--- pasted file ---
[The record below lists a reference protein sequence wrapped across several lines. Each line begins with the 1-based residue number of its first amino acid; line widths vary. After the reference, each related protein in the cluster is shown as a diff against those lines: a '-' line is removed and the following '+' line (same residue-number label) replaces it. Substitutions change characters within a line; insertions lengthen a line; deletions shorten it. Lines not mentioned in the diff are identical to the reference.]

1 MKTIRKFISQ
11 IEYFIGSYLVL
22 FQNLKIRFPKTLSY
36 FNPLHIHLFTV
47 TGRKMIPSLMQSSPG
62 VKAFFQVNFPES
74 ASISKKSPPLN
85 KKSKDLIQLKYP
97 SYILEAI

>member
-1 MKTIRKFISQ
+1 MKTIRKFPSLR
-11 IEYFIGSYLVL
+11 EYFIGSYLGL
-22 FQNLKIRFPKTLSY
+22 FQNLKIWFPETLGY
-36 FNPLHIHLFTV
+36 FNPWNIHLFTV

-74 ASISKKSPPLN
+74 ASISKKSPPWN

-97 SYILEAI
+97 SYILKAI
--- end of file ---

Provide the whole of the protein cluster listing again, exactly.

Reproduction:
[The record below lists a reference protein sequence wrapped across several lines. Each line begins with the 1-based residue number of its first amino acid; line widths vary. After the reference, each related protein in the cluster is shown as a diff against those lines: a '-' line is removed and the following '+' line (same residue-number label) replaces it. Substitutions change characters within a line; insertions lengthen a line; deletions shorten it. Lines not mentioned in the diff are identical to the reference.]

1 MKTIRKFISQ
11 IEYFIGSYLVL
22 FQNLKIRFPKTLSY
36 FNPLHIHLFTV
47 TGRKMIPSLMQSSPG
62 VKAFFQVNFPES
74 ASISKKSPPLN
85 KKSKDLIQLKYP
97 SYILEAI

>member
-1 MKTIRKFISQ
+1 MKTIRKFPSLR
-11 IEYFIGSYLVL
+11 EYFIGSYLGL
-22 FQNLKIRFPKTLSY
+22 FQNLKIWFPETLGY
-36 FNPLHIHLFTV
+36 FNPWNIHLFTV

-74 ASISKKSPPLN
+74 ASISKKSPPWN

-97 SYILEAI
+97 SYILKAI